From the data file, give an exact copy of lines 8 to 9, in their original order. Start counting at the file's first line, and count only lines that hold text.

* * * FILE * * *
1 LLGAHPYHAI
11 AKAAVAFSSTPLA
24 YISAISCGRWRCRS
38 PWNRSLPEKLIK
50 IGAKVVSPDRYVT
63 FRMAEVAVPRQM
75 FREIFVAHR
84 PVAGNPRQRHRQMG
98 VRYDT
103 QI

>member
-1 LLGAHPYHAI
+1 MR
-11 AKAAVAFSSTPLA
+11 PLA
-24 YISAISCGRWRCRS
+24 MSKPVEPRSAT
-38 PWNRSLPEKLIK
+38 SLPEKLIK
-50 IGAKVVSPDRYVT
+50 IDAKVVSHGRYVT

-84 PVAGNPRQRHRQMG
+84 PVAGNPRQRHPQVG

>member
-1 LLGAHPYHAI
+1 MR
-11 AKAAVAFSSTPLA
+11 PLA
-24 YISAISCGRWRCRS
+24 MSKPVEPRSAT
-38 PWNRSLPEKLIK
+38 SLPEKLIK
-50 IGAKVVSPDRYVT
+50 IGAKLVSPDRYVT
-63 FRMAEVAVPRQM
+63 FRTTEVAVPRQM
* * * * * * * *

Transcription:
84 PVAGNPRQRHRQMG
98 VRYDT